Tibialis anterior muscle

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Tibialis anterior muscle
Gray1240.png
Lateral aspect of right leg.
Latin musculus tibialis anterior
Gray's subject #129 480
Origin body of tibia
Insertion    medial cuneiform and first metatarsal bones of the foot
Artery: anterior tibial artery
Nerve: Deep Fibular (peroneal) nerve
Action: dorsiflex and invert the foot
Antagonist: Fibularis longus, Gastrocnemius, Soleus, Plantaris, Tibialis posterior
Dorlands
/Elsevier
m_22/12551168

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Editor-In-Chief: C. Michael Gibson, M.S., M.D. [1]

Overview

In human anatomy, the tibialis anterior is a muscle in the shin that spans the length of the tibia. It originates in the upper two-thirds of the lateral surface of the tibia and inserts into the medial cuneiform and first metatarsal bones of the foot. Its acts to dorsiflex and invert the foot.

It is situated on the lateral side of the tibia; it is thick and fleshy above, tendinous below.

This muscle overlaps the anterior tibial vessels and deep peroneal nerve in the upper part of the leg.

The tibialis anterior muscle is the source of the common pain of 'shin splints' affecting many runners, either because they are underconditioned or have not yet warmed up properly.

Function

The tibialis anterior muscle is the most medial muscle of the anterior compartment of the leg. It functions to stabilise the ankle as the foot hits the ground during the contact phase of walking and acts later to pull the foot clear of the ground during the swing phase. It also functions to 'lock' the ankle, as in toe-kicking a ball, when held in an isometric contraction.

Antagonists are plantar-flexors of the posterior compartment such as soleus and gastrocnemius.

Essentially, the movements of tibialis anterior are dorsiflexion and inversion of the foot. However, actions of tibialis anterior are dependent on whether the foot is weight-bearing or not (closed or open kinetic chain). When the foot is on the ground the muscle helps to balance the leg and talus on the other tarsal bones so that the leg is kept vertical even when walking on uneven ground. But, if you're walking on the beach it stays relaxed. This is because of less preasure pushing on it.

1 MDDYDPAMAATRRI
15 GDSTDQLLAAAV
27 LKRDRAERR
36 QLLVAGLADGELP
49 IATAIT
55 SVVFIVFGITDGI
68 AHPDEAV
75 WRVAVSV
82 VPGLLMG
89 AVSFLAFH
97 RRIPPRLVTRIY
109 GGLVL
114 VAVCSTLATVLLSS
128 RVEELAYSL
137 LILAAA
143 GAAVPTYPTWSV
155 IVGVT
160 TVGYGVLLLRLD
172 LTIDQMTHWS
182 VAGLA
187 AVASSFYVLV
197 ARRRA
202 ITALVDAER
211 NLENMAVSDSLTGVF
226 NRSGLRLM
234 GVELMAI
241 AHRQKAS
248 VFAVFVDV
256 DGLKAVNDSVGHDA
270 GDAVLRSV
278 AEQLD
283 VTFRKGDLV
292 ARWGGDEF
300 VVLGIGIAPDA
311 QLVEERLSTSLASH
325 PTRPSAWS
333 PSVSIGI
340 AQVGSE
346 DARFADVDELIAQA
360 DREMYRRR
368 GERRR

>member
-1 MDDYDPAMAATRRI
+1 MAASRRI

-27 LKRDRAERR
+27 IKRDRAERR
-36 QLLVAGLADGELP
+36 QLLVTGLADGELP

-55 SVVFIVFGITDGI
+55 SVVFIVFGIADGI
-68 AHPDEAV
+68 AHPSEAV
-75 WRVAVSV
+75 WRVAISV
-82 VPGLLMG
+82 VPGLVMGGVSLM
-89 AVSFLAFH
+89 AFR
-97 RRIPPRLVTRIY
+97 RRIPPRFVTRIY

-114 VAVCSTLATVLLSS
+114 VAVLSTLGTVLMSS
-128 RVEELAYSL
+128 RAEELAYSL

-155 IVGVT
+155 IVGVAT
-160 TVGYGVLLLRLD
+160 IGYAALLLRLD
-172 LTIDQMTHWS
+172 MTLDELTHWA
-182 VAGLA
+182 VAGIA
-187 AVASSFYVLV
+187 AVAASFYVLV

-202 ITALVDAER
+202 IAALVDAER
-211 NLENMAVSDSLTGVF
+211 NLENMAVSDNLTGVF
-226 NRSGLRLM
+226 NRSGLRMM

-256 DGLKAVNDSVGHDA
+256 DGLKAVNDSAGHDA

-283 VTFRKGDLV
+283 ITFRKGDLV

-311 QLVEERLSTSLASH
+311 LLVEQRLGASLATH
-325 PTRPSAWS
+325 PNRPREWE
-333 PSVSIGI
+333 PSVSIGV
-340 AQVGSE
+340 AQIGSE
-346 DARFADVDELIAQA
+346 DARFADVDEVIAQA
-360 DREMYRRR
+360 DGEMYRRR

Origin and insertion

It arises from the lateral condyle and upper half or two-thirds of the lateral surface of the body of the tibia; from the adjoining part of the interosseous membrane; from the deep surface of the fascia; and from the intermuscular septum between it and the Extensor digitorum longus.

The fibres of this fusiform muscle are relatively parallel to the plane on insertion, ending in a tendon, apparent on the anteriomedial dorsal aspect of the foot close to the ankle.

After passing through the most medial compartments of the jkllj transverse and cruciate crural ligaments, it is inserted into the medial and under surface of the first cuneiform bone, and the base of the first and second metatarsal bone.

Variations

A deep portion of the muscle is rarely inserted into the talus, or a tendinous slip may pass to the head of the first metatarsal bone or the base of the first phalanx of the great toe.

The Tibiofascialis anterior, a small muscle from the lower part of the tibia to the transverse or cruciate crural ligaments or deep fascia.

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This article was originally based on an entry from a public domain edition of Gray's Anatomy. As such, some of the information contained herein may be outdated. Please edit the article if this is the case, and feel free to remove this notice when it is no longer relevant.


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